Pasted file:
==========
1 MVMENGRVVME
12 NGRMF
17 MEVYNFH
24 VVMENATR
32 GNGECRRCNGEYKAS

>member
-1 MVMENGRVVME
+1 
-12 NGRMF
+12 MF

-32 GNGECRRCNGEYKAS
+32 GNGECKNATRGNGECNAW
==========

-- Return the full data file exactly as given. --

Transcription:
1 MVMENGRVVME
12 NGRMF
17 MEVYNFH
24 VVMENATR
32 GNGECRRCNGEYKAS

>member
-1 MVMENGRVVME
+1 
-12 NGRMF
+12 MF

-32 GNGECRRCNGEYKAS
+32 GNGECKNATRGNGECNAW